REVIEW: Avengers Assemble #3


You can almost catch the smell of popcorn wafting off the pages of Avengers Assemble #3, the latest issue in Marvel’s cash grab well-timed book featuring the cast of the blockbuster Avengers movie.

The gang of Iron Man, Captain America, Thor, Hulk, Black Widow, and Hawkeye are all here, sounding and acting very much like their on-screen counterparts. The scenery of S.H.I.E.L.D. helicarrier command centers and hallways should be instantly recognizable to those who’ve seen the movie… which, given the box office receipts, is apparently everybody.

As with nearly all things Avengers this past decade, Avengers Assemble’s story is headed by Brian Michael Bendis. Bendis’ script deftly dances around the fact that the book is set in the old school Marvel Universe, giving readers a clear look at Earth’s Mightiest Heroes in their original incarnations while still managing to make Tony Stark sound like Robert Downey Jr. Some Bendis tropes do manage to bubble up to the surface–more than one dialogue nugget comes off as better suited for the Ultimate universe than 616 proper–but the overall script works.

In Avengers Assemble the Hulk is green, Thor waxes Asgardian, Steve Rogers is leaderific as Captain America, and all feels right in the universe. There’s not a Red Hulk, revived Bucky, or Norman Osborn subplot to be found, and that’s refreshing for readers both old and new. Unburdened by the drag of whatever the hell has being going on with these characters in recent years, the story sails with freewheeling action and fun as the focal point.

The biggest hole comes by way of S.H.I.E.L.D. grand poohbah Nick Fury. Audiences the world over will be looking for Samuel L. Jackson, not a grey-haired Cold Warrior. Wisely, Bendis just skips the whole thing. There’s a mention of one of Fury’s cars in issue three, but other than that the director of S.H.I.E.L.D. is AWOL.

Mark Bagley’s pencils here are the same as they’ve ever been– which is to say classic comic art with a nice slant toward dynamic action. Our heroes look like action figures plucked from the reader’s mental toy chest and thrust into Marvel-level fisticuffs. As with Bendis’ writing, the delivery feels focused on action and fun. There’s no two-page spread of Hitch-ian detailed destruction, no grim sulking in a warehouse. The Avengers here are bright and shiny, boiled down to their basic elements.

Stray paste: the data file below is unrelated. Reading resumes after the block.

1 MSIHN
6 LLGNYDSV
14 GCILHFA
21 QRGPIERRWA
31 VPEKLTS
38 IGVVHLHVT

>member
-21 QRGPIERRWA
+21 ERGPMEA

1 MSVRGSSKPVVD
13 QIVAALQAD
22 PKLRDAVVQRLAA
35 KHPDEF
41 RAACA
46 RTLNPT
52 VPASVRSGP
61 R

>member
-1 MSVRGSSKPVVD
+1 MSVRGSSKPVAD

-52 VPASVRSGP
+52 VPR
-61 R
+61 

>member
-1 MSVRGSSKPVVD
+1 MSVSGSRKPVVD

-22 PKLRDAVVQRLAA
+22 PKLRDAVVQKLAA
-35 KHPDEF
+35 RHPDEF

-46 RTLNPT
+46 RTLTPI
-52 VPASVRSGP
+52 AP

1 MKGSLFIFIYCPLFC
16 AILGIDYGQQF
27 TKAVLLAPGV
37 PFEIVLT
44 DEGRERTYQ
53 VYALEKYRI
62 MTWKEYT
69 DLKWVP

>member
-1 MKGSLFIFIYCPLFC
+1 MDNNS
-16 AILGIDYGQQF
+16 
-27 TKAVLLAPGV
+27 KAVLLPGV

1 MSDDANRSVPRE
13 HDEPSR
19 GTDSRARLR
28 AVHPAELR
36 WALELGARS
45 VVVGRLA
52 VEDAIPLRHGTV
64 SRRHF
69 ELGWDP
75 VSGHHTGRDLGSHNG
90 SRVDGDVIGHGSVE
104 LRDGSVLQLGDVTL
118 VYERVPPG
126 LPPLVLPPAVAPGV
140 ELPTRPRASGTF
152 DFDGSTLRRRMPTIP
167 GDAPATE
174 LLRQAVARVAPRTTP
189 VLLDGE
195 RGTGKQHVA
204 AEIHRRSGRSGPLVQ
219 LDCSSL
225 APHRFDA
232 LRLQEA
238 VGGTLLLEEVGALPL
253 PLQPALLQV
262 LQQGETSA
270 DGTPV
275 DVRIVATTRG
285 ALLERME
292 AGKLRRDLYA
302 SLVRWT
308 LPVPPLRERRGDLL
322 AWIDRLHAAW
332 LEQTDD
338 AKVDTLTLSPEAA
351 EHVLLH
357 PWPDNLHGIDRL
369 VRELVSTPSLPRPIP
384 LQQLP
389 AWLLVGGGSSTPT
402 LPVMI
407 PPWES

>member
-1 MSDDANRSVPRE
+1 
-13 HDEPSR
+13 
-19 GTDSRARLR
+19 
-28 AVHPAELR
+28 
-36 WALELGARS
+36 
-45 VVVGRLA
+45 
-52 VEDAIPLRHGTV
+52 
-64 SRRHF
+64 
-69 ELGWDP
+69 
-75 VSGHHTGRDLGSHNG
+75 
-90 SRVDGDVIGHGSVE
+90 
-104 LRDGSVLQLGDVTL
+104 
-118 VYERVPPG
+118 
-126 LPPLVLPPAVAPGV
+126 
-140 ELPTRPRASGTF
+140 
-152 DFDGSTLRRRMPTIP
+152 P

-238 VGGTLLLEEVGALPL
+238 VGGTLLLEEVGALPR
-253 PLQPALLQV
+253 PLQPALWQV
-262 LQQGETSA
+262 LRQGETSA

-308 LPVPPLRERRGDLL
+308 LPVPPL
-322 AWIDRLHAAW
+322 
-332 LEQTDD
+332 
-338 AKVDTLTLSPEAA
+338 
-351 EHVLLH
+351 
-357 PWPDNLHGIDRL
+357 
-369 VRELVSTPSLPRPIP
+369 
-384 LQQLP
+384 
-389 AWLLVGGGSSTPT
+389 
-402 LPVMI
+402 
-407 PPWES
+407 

The villains our Hollywood Avengers face off against are a lackluster bunch. They give Hulk something to smash and make for great targets for Hawkeye’s arrows, but there’s not much in terms of menace. Until the last page, that is. My inner child squealed shamelessly at the reveal of the big baddie. No spoilers, but I guarantee some Marvel/Disney executives were brought to near-ecstasy by the synergy on display. Again, another bon-bon for crowds spilling out of the multiplex, and tantalizing filler until the Avengers sequel drops.

Avengers Assemble is far from the pinnacle of comic storytelling greatness. The art and story are decent enough if one breezily reads through the book, but don’t take a microscope to it and expect to find Watchmen. Of course, the majority of people who caught the comic-reading bug did so early on in life, and nearly always by way of books that looked and read a lot like Avengers Assemble does. Young fans who enjoyed the movie could do far worse that having this book thrust into their hands as a gateway into the broader world of comics.

The simplicity of Avengers Assemble is a change of pace from the sprawling, continuity steeped storylines going on in Avengers vs. X-Men and the fifteen other monthly Avengers-centric titles Marvel puts out, and partially turns the movie adaptation formula on its head. It used to be that Hollywood degraded and butchered our comic book heroes. Now, it seems to understand what makes them tick better than comic publishers do. Avengers Assemble could be a sign of things to come– cross pollination between the worlds of comic book movies and the medium which spawned them. In the case of the Avengers, that is a most welcome trend.

ART: 3/5

About Erik Radvon

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